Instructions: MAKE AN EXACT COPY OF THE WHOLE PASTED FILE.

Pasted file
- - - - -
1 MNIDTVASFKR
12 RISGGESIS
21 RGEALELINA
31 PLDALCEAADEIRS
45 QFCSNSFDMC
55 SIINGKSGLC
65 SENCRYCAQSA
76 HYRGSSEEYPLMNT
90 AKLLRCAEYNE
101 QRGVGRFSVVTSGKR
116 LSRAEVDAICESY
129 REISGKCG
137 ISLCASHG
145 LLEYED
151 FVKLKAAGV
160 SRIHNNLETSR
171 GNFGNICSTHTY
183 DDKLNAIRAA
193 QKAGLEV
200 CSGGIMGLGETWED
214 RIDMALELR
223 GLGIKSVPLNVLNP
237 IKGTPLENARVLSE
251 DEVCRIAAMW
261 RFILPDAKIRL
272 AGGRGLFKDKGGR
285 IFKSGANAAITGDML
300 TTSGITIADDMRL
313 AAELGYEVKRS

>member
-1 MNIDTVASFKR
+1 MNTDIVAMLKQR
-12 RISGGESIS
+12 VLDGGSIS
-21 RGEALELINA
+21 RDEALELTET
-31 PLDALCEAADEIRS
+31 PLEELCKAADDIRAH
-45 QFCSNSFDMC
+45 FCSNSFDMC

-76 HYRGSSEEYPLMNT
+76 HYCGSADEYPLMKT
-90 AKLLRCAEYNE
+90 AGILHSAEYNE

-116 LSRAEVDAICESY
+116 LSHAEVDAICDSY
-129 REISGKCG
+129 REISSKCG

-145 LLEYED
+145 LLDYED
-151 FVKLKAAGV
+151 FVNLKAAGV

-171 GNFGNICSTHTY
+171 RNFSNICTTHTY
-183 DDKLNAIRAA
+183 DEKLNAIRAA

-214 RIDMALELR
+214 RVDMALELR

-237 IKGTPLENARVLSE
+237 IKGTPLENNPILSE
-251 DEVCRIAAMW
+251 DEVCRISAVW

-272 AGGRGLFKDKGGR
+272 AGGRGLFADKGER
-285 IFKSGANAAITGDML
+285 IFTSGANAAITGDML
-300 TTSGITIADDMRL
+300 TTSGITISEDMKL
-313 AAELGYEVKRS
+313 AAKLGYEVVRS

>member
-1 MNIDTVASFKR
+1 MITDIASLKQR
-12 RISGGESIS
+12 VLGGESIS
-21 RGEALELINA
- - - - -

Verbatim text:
1 MNIDTVASFKR
12 RISGGESIS
21 RGEALELINA
31 PLDALCEAADEIRS
45 QFCSNSFDMC
55 SIINGKSGLC
65 SENCRYCAQSA
76 HYRGSSEEYPLMNT
90 AKLLRCAEYNE
101 QRGVGRFSVVTSGKR
116 LSRAEVDAICESY
129 REISGKCG
137 ISLCASHG
145 LLEYED
151 FVKLKAAGV
160 SRIHNNLETSR
171 GNFGNICSTHTY
183 DDKLNAIRAA
193 QKAGLEV
200 CSGGIMGLGETWED
214 RIDMALELR
223 GLGIKSVPLNVLNP
237 IKGTPLENARVLSE
251 DEVCRIAAMW
261 RFILPDAKIRL
272 AGGRGLFKDKGGR
285 IFKSGANAAITGDML
300 TTSGITIADDMRL
313 AAELGYEVKRS

>member
-1 MNIDTVASFKR
+1 MNTDIVAMLKQR
-12 RISGGESIS
+12 VLDGGSIS
-21 RGEALELINA
+21 RDEALELTET
-31 PLDALCEAADEIRS
+31 PLEELCKAADDIRAH
-45 QFCSNSFDMC
+45 FCSNSFDMC

-76 HYRGSSEEYPLMNT
+76 HYCGSADEYPLMKT
-90 AKLLRCAEYNE
+90 AGILHSAEYNE

-116 LSRAEVDAICESY
+116 LSHAEVDAICDSY
-129 REISGKCG
+129 REISSKCG

-145 LLEYED
+145 LLDYED
-151 FVKLKAAGV
+151 FVNLKAAGV

-171 GNFGNICSTHTY
+171 RNFSNICTTHTY
-183 DDKLNAIRAA
+183 DEKLNAIRAA

-214 RIDMALELR
+214 RVDMALELR

-237 IKGTPLENARVLSE
+237 IKGTPLENNPILSE
-251 DEVCRIAAMW
+251 DEVCRISAVW

-272 AGGRGLFKDKGGR
+272 AGGRGLFADKGER
-285 IFKSGANAAITGDML
+285 IFTSGANAAITGDML
-300 TTSGITIADDMRL
+300 TTSGITISEDMKL
-313 AAELGYEVKRS
+313 AAKLGYEVVRS

>member
-1 MNIDTVASFKR
+1 MITDIASLKQR
-12 RISGGESIS
+12 VLGGESIS
-21 RGEALELINA